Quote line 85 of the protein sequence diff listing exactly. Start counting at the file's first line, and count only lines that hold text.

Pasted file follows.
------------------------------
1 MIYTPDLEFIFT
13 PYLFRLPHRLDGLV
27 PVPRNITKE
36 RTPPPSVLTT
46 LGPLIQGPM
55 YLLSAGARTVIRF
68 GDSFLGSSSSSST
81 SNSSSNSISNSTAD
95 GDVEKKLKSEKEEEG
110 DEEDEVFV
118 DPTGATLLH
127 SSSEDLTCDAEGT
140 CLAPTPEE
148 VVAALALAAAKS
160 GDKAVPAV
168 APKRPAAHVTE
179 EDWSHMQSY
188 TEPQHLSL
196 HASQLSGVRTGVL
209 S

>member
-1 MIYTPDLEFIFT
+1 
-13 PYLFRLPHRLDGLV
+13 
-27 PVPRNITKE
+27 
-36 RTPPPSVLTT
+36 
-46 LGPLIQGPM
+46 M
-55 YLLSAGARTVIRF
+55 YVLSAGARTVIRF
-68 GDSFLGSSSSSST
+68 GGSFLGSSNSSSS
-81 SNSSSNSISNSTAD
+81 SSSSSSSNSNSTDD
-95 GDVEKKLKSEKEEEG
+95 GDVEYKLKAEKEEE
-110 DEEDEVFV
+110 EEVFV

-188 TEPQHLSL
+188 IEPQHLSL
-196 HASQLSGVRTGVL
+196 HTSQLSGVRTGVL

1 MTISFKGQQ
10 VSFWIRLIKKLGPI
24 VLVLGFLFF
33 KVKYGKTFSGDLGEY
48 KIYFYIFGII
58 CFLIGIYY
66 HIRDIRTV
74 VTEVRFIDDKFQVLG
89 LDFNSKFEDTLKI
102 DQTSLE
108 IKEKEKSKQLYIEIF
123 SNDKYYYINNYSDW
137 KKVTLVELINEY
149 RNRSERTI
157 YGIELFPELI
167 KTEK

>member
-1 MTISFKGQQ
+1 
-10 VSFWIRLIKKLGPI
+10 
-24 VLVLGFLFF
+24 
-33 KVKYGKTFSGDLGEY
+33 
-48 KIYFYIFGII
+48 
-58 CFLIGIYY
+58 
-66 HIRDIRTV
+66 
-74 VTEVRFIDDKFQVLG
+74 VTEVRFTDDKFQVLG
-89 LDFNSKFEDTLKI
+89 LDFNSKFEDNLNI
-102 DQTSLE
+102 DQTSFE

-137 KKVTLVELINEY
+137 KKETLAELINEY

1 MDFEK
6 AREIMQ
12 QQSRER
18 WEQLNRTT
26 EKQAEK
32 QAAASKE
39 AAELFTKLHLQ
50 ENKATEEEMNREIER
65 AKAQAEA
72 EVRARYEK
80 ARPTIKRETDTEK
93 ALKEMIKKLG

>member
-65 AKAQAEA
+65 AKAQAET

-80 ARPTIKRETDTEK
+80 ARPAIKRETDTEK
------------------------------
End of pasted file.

1 MDFEK